• February 17th 2018 @ 12:44pm
        ajg said | February 17th 2018 @ 12:44pm | ! Report


        this article is either [a] logical nonsense, or more likely [b] clickbait

        it is nonsense because to say that tupou has it tough in no way means that coleman and the force do not also have it tough. its a non-sequitur (in fact its a logical fallacy called relative privation)

    • February 16th 2018 @ 8:55am
      No said | February 16th 2018 @ 8:55am | ! Report

      There is just so much wrong with your argument, it’s hard to know where to start.

      To compare a young Tongan leaving his family to play rugby to a team relocated against their wish is just ignoring context.

      • February 16th 2018 @ 9:53pm
        Mmmmm..k said | February 16th 2018 @ 9:53pm | ! Report

        I think it’s an attempt to give context.

        Many people shift to get jobs.
        Offer me what Coleman gets and I’ll move today.

        Many players switch clubs, move to Japan or Europe all the time so I don’t feel for the poor little rich kid tbh.

        So to give it context, cry me a river Coleman.

        I feel for the fans far more than the very well paid players that moved to Perth to play rugby in the first place.

    • Roar Rookie

      February 16th 2018 @ 8:57am
      Don said | February 16th 2018 @ 8:57am | ! Report

      Just to make a correction; Thor was signed by the Reds straight from school. He had a QLD contract before he ever played a game for Brothers.
      He didn’t work his way up through club rugby to earn a Reds contract.

      His brother living here and his admiration of Quade Cooper saw him decide to play in QLD.

      Good article though. Very pertinent considering the “poor Force players being dudded” comments we’ve seen for the past few months.
      The long and short of it is; quality players will always be able to find a club to pay them somewhere. And if you want to be professional, like in any job, then choosing the city you ply your trade in may mean you accept less money or opportunities available elsewhere.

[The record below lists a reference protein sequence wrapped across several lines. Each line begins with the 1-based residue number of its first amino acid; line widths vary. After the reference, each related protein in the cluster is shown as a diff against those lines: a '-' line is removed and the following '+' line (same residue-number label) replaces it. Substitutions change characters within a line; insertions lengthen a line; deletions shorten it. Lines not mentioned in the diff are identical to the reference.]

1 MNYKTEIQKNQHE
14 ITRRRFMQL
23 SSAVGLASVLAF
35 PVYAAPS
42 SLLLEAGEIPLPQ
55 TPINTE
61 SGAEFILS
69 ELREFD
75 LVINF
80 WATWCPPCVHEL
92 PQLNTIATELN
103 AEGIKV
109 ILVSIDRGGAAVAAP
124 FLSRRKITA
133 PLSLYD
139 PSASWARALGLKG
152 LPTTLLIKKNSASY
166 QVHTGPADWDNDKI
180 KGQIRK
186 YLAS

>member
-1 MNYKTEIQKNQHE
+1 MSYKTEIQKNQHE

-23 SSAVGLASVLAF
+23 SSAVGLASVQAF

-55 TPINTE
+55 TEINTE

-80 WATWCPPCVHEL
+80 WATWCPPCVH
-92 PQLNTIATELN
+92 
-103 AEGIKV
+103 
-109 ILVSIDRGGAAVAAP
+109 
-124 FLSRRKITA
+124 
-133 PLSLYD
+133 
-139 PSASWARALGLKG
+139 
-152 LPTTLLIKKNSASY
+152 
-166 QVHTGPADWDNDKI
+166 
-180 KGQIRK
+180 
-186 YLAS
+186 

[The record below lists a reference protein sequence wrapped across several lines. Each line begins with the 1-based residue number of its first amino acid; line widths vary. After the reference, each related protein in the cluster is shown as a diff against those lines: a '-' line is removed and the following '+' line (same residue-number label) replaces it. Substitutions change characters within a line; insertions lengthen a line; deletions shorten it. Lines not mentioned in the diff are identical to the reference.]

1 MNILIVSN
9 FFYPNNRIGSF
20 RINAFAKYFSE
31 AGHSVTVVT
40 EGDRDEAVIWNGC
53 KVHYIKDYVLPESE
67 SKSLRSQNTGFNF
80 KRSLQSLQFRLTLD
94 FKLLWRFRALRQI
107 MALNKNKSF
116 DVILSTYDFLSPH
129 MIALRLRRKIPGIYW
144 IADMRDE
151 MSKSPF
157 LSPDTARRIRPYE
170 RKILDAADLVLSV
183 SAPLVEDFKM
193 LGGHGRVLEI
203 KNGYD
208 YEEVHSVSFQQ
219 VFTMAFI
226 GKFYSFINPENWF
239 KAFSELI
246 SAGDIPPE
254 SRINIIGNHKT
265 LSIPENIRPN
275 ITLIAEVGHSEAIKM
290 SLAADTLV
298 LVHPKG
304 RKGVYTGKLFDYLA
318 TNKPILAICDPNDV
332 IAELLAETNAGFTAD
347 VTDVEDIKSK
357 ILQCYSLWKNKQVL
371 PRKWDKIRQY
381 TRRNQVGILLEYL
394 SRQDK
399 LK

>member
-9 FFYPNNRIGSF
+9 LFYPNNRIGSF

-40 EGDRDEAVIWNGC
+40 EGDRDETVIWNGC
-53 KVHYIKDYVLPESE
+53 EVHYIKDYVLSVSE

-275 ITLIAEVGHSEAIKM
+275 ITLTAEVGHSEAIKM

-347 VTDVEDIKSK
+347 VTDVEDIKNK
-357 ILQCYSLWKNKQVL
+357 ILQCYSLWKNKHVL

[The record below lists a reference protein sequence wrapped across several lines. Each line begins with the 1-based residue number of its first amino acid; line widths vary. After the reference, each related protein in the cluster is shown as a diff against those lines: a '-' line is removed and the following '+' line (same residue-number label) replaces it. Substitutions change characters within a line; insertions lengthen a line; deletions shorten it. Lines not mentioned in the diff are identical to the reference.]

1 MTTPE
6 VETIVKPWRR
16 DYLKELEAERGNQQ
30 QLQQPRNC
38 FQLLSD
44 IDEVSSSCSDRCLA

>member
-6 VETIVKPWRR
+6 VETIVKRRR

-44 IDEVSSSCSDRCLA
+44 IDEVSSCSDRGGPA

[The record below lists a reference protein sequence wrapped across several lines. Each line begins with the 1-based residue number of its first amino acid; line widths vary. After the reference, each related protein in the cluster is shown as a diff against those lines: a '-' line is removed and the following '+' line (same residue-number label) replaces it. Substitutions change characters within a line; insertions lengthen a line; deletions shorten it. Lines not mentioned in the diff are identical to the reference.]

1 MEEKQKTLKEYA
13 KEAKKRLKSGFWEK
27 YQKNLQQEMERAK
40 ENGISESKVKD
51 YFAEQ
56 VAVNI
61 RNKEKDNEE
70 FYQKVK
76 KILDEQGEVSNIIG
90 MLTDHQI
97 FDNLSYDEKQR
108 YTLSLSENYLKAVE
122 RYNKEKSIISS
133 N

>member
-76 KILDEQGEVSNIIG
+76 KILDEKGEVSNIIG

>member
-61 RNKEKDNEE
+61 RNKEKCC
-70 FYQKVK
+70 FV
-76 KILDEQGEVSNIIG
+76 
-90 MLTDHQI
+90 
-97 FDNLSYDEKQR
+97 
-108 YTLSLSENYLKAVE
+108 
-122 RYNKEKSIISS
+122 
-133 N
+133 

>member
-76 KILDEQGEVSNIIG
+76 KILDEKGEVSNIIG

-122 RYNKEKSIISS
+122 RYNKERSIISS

• Roar Guru

      February 16th 2018 @ 8:59am
      Train Without A Station said | February 16th 2018 @ 8:59am | ! Report

      *Gets Popcorn*

      • Roar Rookie

        February 16th 2018 @ 11:45am
        piru said | February 16th 2018 @ 11:45am | ! Report

        I’d get a lot TWAS, I’ve got a quiet day today

    • Roar Rookie

      February 16th 2018 @ 9:24am
      ForceFan said | February 16th 2018 @ 9:24am | ! Report

      Poor article. Poor comparison.
      Losing a house in a cyclone is what often happens on Pacific Islands.
      Very glad that no lives lost (as that can happen too).

      Nil recognition of the dirty deals around the numerous rescues and largesse shown by RA towards the Melbourne Rebels – as highlighted in the Senate Inquiry and may still be subject of ASIC action.

      Nil appreciation of the impact on the individuals and families of living/working under uncertainty for nearly 12 months when the assurances provided under the Alliance Agreement provided a future until 2020.
      Some players/families moved to Perth because of that certainty.
      There’s a big difference between having the freedom to move to having the necessity to move.

      Like it or lump it the Western Force was the 2nd best performing SR team in Australia in 2017 (same wins).
      (2 more wins than either Reds or Tahs and 5 more than the Rebels).
      Attendance at WF matches about the same as for the Brumbies and Rebels.

      Players who have stayed in the West have the chance of being part of the rebuilding of a professional rugby team in WA and rise above the general malaise of Super Rugby.

      BRING ON THE IPRC IN 2019!

      (Enjoy the popcorn TWAS)

      • Roar Guru

        February 16th 2018 @ 9:29am
        Train Without A Station said | February 16th 2018 @ 9:29am | ! Report

        Many of this issues you bring up the Force would have put on numerous out of contract players in the past though.

        All that uncertainty is part of life of a professional athlete.

        The only difference this year is that more of the players were in the same boat.

        I also doubt any player moved to Perth because of the Alliance Agreement providing certainty of the Force’s existence. As that provides the player with no certainty beyond their contract.

        There are people that have actually been casualties of this. Nobody has mentioned these people though. The ones that may have been out of contract and have been left without somewhere else to go.

        It’s all about the big names that have been the most well looked after.

      • February 16th 2018 @ 11:06am
        jeff dustby said | February 16th 2018 @ 11:06am | ! Report

        When your best result is a 2nd in the worst conference, once in ten years then you dont have much of a record

        • Roar Rookie

          February 16th 2018 @ 11:47am
          piru said | February 16th 2018 @ 11:47am | ! Report

          I’m absolutely astonished that Jeff has an opinion on this